After nearly three quarters of a century being the quiet influence on how Hollywood operated, the Paramount Consent Decrees are officially over. On Friday, a New York federal judge granted a motion by the U.S. Department of Justice to terminate the movie industry's long-lasting licensing rules.
The Paramount Consent Decrees have been in effect since the late 1940s when the government pursued a major antitrust action against film studios, which in those days, were vertically aligned with national theater chains. As a result of the U.S. Supreme Court's landmark 1948 decision in United ?States v. Paramount Pictures, the studios had to divest themselves of their exhibition holdings. A court-approved settlement then established rules governing the licensing relationship between certain studios such as Paramount and Warner Bros. and theater owners. Other studios such as The Walt Disney Company weren't part of the original case, but have nevertheless been guided by those Paramount Consent Decrees.
But with some deregulatory fervor, the Trump-era DOJ has been taking a hard look at long-lasting behavioral remedies for older antitrust abuses. Last November, the DOJ moved to terminate the decrees. In the government's estimation, total bans on practices like "block-booking" (bundling multiple films into one theater license) and "circuit dealing" (the practice of licensing films to all movie theaters under common ownership, as opposed to licensing each film on a theater-by-theater basis) had outlived their usefulness. It was time to sunset them and get rid of other rules. Some indie theaters warned the move would usher in new consolidation with tech giants like Amazon swooping in to acquire theaters.
U.S. District Court Judge Analisa Torres agrees with the government that times have changed, and so must the rules.
"Given this changing marketplace, the Court finds that it is unlikely that the remaining Defendants would collude to once again limit their film distribution to a select group of theaters in the absence of the Decrees and, finds, therefore, that termination is in the public interest," she writes in a 17-page opinion.
She accepts that certain conduct once deemed per se illegal may now be pro-competitive as theaters fight to remain relevant in the tech age while lingering anticompetitive behavior would be better scrutinized through new legal actions absent of strict rules.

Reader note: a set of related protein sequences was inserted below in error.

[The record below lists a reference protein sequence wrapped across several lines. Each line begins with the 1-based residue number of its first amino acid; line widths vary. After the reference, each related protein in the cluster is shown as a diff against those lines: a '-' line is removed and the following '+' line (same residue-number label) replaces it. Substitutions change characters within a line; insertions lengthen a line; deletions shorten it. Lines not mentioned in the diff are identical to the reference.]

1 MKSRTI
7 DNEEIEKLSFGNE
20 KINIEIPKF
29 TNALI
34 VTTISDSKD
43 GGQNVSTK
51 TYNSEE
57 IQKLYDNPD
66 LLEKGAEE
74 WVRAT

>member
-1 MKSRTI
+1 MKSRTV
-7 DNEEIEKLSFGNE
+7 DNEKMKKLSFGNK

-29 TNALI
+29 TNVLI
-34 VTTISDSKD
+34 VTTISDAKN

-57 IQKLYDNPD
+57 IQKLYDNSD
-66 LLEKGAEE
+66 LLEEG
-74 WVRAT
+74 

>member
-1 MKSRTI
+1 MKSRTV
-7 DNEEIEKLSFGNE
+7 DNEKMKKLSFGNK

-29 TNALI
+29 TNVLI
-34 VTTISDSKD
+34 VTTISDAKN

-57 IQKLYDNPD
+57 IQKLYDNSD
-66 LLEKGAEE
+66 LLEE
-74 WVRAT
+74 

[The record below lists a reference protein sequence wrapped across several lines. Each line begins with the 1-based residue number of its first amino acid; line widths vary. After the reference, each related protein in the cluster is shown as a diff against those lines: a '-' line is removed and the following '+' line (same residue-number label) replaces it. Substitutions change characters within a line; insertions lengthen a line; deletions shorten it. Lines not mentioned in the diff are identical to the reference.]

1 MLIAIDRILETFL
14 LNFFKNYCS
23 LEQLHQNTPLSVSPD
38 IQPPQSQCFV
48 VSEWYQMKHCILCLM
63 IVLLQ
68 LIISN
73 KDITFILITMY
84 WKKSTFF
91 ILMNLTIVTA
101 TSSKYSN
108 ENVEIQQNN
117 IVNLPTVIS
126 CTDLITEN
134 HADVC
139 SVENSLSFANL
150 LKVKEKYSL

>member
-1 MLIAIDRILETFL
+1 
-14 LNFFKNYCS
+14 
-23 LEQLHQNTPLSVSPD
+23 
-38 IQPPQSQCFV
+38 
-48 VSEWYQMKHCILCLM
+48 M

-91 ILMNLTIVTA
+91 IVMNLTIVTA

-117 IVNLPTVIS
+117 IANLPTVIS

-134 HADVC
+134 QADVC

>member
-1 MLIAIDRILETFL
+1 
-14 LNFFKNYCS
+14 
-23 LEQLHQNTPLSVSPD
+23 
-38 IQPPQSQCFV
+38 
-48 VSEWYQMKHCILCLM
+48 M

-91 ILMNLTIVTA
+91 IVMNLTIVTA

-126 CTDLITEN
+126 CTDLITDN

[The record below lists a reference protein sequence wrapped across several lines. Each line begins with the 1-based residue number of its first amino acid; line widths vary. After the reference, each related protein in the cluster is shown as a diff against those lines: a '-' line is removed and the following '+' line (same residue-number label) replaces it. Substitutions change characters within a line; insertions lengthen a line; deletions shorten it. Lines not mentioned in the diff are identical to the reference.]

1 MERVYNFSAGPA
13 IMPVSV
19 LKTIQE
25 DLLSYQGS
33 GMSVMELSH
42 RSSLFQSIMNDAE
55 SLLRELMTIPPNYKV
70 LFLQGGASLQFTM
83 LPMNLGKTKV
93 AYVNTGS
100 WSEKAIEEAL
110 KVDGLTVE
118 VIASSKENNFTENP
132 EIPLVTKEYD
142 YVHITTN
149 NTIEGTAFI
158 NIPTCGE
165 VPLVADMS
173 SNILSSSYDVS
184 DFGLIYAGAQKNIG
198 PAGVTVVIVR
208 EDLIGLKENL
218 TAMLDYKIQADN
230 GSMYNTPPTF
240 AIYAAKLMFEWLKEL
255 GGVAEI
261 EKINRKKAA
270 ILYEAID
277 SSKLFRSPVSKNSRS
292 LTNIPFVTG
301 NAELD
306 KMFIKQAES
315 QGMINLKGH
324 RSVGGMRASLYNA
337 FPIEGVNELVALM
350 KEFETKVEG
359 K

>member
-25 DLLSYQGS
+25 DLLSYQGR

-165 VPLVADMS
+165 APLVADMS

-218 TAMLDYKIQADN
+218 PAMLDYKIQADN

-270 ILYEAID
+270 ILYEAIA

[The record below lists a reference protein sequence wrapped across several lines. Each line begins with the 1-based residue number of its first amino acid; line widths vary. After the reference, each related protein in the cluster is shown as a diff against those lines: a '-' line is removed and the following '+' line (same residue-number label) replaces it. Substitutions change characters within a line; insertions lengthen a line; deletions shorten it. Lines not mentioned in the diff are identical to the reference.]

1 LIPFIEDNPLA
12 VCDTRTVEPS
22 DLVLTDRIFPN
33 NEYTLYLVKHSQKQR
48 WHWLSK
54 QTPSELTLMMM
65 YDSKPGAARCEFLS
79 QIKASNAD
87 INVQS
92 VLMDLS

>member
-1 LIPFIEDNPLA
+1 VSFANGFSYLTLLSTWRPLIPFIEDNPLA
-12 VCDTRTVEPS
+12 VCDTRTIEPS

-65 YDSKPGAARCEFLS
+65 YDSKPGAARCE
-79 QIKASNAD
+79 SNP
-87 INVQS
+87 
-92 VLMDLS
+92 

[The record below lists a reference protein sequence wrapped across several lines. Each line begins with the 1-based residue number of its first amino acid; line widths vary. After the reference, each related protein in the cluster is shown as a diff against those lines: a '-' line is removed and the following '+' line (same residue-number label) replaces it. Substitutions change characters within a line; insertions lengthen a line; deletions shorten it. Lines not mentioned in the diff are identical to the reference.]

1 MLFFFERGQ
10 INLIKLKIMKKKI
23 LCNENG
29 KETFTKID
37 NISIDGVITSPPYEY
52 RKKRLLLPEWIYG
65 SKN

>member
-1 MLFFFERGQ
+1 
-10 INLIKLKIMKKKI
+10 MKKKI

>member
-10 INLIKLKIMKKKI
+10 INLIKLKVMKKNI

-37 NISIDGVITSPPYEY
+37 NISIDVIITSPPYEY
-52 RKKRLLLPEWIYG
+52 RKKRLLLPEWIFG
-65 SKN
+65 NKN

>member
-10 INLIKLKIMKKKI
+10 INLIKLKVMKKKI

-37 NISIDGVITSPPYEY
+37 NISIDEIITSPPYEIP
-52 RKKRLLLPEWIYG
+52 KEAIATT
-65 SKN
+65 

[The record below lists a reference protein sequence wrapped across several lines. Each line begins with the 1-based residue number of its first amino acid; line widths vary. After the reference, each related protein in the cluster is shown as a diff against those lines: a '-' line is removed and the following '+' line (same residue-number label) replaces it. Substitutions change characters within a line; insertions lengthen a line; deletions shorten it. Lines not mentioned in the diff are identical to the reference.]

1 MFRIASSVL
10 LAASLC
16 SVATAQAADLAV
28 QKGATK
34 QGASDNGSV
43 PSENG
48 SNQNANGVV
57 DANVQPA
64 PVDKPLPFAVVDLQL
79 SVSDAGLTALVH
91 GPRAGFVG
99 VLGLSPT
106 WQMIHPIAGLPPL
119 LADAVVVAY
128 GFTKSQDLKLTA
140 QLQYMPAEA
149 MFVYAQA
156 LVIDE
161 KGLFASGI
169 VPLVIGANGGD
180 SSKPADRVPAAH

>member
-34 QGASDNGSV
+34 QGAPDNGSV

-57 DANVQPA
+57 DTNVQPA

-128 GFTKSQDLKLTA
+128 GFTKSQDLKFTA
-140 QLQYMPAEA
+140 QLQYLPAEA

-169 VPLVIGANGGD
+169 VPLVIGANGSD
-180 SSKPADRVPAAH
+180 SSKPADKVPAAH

As for the possibility that terminating the ban on vertical integration would allow major movie studios to merge with large national theater circuits, the judge notes that such restrictions have never applied to certain studios like Disney and adds that "the Court finds that changes to antitrust administration, in particular, the HSR Act, provide federal antitrust agencies with notice and the opportunity to evaluate the competitive significance of any major transaction between a movie distributor and a theater circuit, which suggests a low likelihood of potential future violation."
The changes with surefire impact, though, will be a lifting of the ban on studios licensing their works on a packaged basis. Again, the judge looks to a shifting market as a justification for allowing this to happen two years hence when a sunset period expires.
"In today’s landscape, although there may be some geographic areas with only a single one-screen theater, most markets have multiple movie theaters with multiple screens simultaneously showing multiple movies from multiple distributors," states the order. "There also are many other movie distribution platforms, like television, the internet and DVDs, that did not exist in the 1930s and 40s. Given these significant changes in the market, there is less danger that a block booking licensing agreement would create a barrier to entry that would foreclose independent movie distributors from sufficient access to the market."